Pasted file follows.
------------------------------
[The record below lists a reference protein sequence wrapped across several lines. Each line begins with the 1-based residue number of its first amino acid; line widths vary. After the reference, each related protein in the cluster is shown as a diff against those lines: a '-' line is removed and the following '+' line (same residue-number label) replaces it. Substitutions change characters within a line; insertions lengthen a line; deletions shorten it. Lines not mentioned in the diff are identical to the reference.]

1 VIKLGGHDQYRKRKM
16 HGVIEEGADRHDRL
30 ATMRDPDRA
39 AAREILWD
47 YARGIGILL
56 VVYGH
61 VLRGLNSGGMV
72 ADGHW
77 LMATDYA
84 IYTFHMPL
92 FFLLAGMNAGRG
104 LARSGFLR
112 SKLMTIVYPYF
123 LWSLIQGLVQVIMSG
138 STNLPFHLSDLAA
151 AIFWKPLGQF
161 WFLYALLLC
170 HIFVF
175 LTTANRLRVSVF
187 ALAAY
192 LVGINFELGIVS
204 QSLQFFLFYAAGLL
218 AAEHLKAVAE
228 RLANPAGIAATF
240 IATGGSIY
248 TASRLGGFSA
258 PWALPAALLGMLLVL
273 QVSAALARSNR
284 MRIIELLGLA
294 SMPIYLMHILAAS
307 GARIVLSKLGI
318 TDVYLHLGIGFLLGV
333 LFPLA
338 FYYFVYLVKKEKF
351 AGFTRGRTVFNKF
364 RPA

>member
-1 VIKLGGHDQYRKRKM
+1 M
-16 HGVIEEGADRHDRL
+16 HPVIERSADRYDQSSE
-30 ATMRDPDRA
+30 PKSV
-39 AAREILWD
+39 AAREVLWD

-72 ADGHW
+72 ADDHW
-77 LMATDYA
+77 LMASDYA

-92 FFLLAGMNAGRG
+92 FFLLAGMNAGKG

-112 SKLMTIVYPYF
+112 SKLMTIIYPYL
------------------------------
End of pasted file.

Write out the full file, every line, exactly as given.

[The record below lists a reference protein sequence wrapped across several lines. Each line begins with the 1-based residue number of its first amino acid; line widths vary. After the reference, each related protein in the cluster is shown as a diff against those lines: a '-' line is removed and the following '+' line (same residue-number label) replaces it. Substitutions change characters within a line; insertions lengthen a line; deletions shorten it. Lines not mentioned in the diff are identical to the reference.]

1 VIKLGGHDQYRKRKM
16 HGVIEEGADRHDRL
30 ATMRDPDRA
39 AAREILWD
47 YARGIGILL
56 VVYGH
61 VLRGLNSGGMV
72 ADGHW
77 LMATDYA
84 IYTFHMPL
92 FFLLAGMNAGRG
104 LARSGFLR
112 SKLMTIVYPYF
123 LWSLIQGLVQVIMSG
138 STNLPFHLSDLAA
151 AIFWKPLGQF
161 WFLYALLLC
170 HIFVF
175 LTTANRLRVSVF
187 ALAAY
192 LVGINFELGIVS
204 QSLQFFLFYAAGLL
218 AAEHLKAVAE
228 RLANPAGIAATF
240 IATGGSIY
248 TASRLGGFSA
258 PWALPAALLGMLLVL
273 QVSAALARSNR
284 MRIIELLGLA
294 SMPIYLMHILAAS
307 GARIVLSKLGI
318 TDVYLHLGIGFLLGV
333 LFPLA
338 FYYFVYLVKKEKF
351 AGFTRGRTVFNKF
364 RPA

>member
-1 VIKLGGHDQYRKRKM
+1 M
-16 HGVIEEGADRHDRL
+16 HPVIERSADRYDQSSE
-30 ATMRDPDRA
+30 PKSV
-39 AAREILWD
+39 AAREVLWD

-72 ADGHW
+72 ADDHW
-77 LMATDYA
+77 LMASDYA

-92 FFLLAGMNAGRG
+92 FFLLAGMNAGKG

-112 SKLMTIVYPYF
+112 SKLMTIIYPYL